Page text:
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Document Max. Freq Min. Freq
Harper's Encyclopedia of United States History (ed. Benson Lossing) 82 0 Browse Search
Frederick H. Dyer, Compendium of the War of the Rebellion: Regimental Histories 66 0 Browse Search
William Schouler, A history of Massachusetts in the Civil War: Volume 1 64 0 Browse Search
Thomas Wentworth Higginson, Massachusetts in the Army and Navy during the war of 1861-1865, vol. 1, Condensed history of regiments. 54 0 Browse Search
Thomas Wentworth Higginson, Massachusetts in the Army and Navy during the war of 1861-1865, vol. 2 18 0 Browse Search
Thomas Wentworth Higginson, Harvard Memorial Biographies 10 0 Browse Search
Edward H. Savage, author of Police Recollections; Or Boston by Daylight and Gas-Light ., Boston events: a brief mention and the date of more than 5,000 events that transpired in Boston from 1630 to 1880, covering a period of 250 years, together with other occurrences of interest, arranged in alphabetical order 10 0 Browse Search
Rebellion Record: a Diary of American Events, Diary from December 17, 1860 - April 30, 1864 (ed. Frank Moore) 10 0 Browse Search
William Schouler, A history of Massachusetts in the Civil War: Volume 2 10 0 Browse Search
Benjamin Cutter, William R. Cutter, History of the town of Arlington, Massachusetts, ormerly the second precinct in Cambridge, or District of Menotomy, afterward the town of West Cambridge. 1635-1879 with a genealogical register of the inhabitants of the precinct. 8 0 Browse Search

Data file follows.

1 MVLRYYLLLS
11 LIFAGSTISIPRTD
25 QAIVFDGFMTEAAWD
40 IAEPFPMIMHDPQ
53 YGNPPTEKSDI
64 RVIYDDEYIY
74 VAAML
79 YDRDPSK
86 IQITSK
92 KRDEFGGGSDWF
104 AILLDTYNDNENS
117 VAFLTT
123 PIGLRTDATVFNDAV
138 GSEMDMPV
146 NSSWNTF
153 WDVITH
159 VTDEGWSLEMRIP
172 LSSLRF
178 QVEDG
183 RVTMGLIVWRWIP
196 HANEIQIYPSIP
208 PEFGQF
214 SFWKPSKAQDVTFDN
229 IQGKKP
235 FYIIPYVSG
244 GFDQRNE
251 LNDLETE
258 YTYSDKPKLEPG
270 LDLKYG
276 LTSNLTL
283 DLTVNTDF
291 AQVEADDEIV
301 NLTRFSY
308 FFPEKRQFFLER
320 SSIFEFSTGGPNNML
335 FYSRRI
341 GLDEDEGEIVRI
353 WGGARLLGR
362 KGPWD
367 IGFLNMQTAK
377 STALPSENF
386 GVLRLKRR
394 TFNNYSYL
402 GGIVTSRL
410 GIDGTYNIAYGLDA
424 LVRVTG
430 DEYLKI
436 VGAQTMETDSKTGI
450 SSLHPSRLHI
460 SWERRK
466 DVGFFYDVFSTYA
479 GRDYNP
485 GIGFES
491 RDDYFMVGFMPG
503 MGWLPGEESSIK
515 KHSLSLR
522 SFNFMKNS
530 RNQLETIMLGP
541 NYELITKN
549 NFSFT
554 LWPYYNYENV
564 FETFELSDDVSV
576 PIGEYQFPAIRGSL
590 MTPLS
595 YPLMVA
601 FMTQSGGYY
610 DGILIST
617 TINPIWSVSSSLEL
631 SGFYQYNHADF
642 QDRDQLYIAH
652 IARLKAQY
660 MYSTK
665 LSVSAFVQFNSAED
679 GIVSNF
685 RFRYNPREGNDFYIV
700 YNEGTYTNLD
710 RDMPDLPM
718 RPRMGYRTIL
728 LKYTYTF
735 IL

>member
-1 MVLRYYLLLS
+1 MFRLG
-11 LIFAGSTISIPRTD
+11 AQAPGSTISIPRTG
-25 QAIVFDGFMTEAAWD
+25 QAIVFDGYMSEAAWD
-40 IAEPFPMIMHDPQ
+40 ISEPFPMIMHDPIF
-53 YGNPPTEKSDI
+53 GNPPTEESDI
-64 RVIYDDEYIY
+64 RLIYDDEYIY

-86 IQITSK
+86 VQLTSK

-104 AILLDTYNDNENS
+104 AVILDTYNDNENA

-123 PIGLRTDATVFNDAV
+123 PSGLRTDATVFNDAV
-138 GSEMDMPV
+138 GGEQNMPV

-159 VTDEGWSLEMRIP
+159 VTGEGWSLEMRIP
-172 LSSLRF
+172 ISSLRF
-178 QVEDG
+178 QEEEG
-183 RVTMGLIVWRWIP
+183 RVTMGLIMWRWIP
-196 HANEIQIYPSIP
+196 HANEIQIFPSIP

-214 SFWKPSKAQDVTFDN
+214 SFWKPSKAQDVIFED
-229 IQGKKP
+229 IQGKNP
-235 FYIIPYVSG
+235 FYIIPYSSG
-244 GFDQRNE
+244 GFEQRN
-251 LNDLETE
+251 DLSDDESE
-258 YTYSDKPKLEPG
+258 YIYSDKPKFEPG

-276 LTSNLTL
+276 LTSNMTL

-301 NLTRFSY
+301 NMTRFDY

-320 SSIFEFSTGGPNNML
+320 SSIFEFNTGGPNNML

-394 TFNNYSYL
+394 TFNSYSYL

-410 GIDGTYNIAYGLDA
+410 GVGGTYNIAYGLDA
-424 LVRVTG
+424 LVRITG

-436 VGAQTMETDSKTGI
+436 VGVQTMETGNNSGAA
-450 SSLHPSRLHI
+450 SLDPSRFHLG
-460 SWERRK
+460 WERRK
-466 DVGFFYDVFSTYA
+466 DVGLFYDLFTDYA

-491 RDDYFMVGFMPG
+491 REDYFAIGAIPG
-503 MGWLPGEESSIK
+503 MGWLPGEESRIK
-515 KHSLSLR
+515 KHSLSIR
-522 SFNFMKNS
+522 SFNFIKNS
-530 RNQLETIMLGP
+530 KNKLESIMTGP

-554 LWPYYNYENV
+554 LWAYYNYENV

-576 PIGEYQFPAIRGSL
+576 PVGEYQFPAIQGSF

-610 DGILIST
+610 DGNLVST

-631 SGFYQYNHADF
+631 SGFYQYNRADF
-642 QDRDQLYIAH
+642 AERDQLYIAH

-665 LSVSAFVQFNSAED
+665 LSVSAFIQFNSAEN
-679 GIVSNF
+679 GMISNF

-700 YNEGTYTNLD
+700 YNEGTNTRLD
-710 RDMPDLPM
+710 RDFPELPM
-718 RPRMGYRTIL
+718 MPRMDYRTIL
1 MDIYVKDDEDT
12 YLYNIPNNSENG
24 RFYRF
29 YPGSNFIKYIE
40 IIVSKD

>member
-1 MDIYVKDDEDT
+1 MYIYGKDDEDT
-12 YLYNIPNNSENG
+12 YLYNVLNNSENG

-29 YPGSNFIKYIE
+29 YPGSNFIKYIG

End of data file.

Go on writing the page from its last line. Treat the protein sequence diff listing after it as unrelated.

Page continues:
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Browsing named entities in Admiral David D. Porter, The Naval History of the Civil War.. You can also browse the collection for Boston Harbor (Massachusetts, United States) or search for Boston Harbor (Massachusetts, United States) in all documents.

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Admiral David D. Porter, The Naval History of the Civil War., Chapter 7: the Trent affair. (search)
ountry, who never stopped to think what the consequences might be; nor did they reflect that we were not in a condition to go to war with Great Britain on a point of this kind, where we could find no exact precedents by which to justify ourselves; and when in like cases on the part of England we had placed her in the wrong in the war of 1812, and retaliated on her so severely that she was glad to invoke peace. In the mean time Messrs. Mason and Slidell were confined in Fort Warren (in Boston harbor), as close prisoners. The excitement in England was intense, and all those who entertained ill feelings against the United States and her institutions were not slow in manifesting them. The British Government took the matter in hand at once, and preparations for war were commenced on a large scale. Troops were sent to Canada without the English Government making inquiries into the matter, or waiting to see if the United States had not some explanation to make in relation to the ac